What do we do to protect ourselves? Complain of course, but to your MP. To a suitable website that operates petitions. Buy one single share in the company you have an axe against and attend the Annual Shareholders Meeting and demand of the board that they account for those potentially unscrupulous actions. Just one share. It can be bought in an ISA or SIPP, so tax efficient for you!
Come on! Get active! Engage! Change the world one share at a time! (i.e. really reaaaaally slowly, but....)
The Tu-144 was a different design to Concorde. It only looks superficially similar. It is larger with a greater passenger capacity. The wings were a more simple double-curve not more complex triple curve. It has canard wings unlike Concorde. But the engines were not as good as Concorde (whose engines were derived from those used on the Avro Vulcan), which was it's chief failing.
Both were disastrously affected by the FUD the US spouted at the time regarding noise pollution, etc (because the US had nothing to compete with). Thus in a game of political "nyer nyer" the US refused overflight of Concorde (thus the Tu-144), so Concorde was denied overflight of the USSR (which killed the far-eastern market), hence the Tu-144 denied overflight over Europe & the US. So the route to the middle east became problematic as the US (via agitprop) stirred up European sentiment against Concorde. So it was relegated to flying to the Bahamas & NY. And the Tu-144? Well: banned overflight over the EU and US and their allies, it could only fly in the USSR - so no longer had political leverage, thus was abandoned to becoming a mail-plane.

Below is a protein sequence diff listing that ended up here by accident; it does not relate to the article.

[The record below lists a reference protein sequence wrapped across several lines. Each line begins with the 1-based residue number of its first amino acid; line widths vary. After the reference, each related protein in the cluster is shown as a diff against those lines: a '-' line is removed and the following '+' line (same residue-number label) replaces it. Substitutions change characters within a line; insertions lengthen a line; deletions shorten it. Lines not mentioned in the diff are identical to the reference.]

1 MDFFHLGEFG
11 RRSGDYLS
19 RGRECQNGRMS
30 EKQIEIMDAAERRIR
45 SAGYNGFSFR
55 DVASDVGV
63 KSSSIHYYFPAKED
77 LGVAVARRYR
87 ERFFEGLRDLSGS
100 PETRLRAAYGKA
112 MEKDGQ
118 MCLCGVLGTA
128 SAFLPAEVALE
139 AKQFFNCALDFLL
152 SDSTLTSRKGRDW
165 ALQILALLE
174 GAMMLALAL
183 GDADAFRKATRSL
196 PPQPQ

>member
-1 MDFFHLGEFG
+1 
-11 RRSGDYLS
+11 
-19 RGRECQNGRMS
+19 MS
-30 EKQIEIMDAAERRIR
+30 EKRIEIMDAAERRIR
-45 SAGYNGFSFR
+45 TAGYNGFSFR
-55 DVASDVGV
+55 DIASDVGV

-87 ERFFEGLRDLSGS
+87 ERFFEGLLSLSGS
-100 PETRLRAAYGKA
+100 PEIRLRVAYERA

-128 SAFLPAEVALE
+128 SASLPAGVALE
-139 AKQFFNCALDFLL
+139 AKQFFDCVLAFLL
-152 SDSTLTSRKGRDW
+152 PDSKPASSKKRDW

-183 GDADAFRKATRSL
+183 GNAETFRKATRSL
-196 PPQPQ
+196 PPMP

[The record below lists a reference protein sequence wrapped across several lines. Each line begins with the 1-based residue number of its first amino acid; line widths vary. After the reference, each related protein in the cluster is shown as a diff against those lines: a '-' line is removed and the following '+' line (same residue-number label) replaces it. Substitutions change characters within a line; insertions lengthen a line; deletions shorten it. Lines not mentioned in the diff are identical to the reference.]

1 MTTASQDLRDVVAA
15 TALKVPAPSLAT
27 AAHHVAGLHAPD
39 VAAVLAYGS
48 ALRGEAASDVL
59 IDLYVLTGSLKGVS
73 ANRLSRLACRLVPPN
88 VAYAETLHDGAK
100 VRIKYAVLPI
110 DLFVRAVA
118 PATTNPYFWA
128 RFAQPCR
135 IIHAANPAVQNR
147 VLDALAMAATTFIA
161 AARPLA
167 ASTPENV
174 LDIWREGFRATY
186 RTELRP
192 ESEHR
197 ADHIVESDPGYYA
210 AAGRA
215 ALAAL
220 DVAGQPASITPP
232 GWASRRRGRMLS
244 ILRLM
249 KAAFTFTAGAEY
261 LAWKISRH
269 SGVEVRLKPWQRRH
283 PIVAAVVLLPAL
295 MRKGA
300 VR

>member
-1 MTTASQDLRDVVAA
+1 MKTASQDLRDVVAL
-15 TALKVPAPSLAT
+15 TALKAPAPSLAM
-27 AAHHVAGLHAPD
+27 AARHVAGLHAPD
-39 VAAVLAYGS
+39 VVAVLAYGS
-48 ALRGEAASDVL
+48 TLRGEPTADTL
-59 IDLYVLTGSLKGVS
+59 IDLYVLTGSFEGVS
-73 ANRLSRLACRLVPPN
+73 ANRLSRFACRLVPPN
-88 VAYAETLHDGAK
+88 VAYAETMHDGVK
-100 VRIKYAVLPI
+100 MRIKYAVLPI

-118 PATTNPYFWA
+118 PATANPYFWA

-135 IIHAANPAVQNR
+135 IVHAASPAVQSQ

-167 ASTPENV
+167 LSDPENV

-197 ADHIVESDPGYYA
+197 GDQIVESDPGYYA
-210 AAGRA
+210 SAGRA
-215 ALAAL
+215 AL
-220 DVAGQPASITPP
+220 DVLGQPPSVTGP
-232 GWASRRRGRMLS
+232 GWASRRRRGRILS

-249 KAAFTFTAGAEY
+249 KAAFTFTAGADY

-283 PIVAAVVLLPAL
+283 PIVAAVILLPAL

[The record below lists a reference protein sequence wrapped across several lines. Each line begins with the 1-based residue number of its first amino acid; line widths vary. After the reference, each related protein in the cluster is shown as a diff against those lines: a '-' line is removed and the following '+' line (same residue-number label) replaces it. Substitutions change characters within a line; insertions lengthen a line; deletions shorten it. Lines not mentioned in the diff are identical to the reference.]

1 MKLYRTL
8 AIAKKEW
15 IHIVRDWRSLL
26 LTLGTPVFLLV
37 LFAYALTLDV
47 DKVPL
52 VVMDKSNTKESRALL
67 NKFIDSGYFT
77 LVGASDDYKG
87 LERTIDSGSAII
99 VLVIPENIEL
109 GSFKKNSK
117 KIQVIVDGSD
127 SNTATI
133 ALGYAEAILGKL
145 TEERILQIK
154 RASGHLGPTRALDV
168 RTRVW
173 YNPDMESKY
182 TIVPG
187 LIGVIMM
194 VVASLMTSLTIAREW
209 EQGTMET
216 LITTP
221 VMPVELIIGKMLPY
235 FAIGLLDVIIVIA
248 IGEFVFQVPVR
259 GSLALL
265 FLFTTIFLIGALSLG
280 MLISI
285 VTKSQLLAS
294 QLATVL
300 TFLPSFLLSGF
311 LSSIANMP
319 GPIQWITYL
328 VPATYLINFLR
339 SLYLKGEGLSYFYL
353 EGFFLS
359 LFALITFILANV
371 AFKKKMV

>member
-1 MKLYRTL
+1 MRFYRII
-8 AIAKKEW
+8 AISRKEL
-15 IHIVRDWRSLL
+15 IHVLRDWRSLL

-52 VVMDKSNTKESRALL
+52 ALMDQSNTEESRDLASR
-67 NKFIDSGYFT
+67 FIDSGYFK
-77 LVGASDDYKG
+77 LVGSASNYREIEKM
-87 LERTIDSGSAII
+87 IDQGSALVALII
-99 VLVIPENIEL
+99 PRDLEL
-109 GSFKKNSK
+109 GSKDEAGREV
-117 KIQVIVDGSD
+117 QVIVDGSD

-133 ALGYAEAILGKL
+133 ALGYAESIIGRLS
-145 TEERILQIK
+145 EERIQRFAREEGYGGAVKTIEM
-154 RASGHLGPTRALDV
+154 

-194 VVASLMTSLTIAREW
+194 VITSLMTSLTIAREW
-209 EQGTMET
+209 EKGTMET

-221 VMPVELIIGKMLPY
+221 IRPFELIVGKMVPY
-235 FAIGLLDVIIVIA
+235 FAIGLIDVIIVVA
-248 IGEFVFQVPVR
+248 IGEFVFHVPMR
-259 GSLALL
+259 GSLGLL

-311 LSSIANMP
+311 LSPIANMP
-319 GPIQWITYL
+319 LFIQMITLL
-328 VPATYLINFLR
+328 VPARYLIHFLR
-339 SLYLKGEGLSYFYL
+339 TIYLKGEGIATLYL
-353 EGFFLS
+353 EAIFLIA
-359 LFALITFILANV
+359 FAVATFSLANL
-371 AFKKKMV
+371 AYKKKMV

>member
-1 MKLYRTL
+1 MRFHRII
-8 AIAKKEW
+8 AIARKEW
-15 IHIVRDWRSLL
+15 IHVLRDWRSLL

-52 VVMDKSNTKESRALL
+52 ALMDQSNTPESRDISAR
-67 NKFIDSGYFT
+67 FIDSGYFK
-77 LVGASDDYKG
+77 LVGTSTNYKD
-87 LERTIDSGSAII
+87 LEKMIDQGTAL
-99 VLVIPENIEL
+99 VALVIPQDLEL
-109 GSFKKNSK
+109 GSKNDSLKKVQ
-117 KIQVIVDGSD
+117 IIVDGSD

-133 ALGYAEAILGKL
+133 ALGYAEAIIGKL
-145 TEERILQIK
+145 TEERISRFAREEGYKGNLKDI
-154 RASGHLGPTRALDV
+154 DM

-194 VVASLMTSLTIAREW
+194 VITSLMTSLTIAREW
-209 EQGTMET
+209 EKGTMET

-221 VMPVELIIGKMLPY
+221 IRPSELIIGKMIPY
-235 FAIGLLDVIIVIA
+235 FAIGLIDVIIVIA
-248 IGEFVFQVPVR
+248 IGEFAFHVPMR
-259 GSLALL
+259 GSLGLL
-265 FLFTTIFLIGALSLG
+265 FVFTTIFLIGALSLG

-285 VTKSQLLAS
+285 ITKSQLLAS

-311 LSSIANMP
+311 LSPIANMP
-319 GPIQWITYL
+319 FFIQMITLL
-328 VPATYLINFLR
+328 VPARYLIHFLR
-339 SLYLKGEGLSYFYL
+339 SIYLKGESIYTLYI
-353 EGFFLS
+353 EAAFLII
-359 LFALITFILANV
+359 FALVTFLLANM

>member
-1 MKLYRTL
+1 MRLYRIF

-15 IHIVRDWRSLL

Just like for Concorde there were plans for a Mk.II that would have resolved many of the issues (the Tu-144 was significantly noisier inside than Concorde due to the inboard placement of the heavy engines - these were to be replaced with vastly superior ones, that never happened.
Not a failure at all. It was built because in 1976 the Space Shuttle was also a weapons system designed to drop nukes on the USSR, going "over the pole" and then turning 90 degrees (hence the need for such big wings). This use was already obsolete at the time, but the Soviet designers were ordered by the politicians to build it. It was abandoned because it was ridiculously expensive (even if a fraction the price of the Shuttle) and there was simply no use for it. (I refer to the Bart Herndrick's book, recommended.)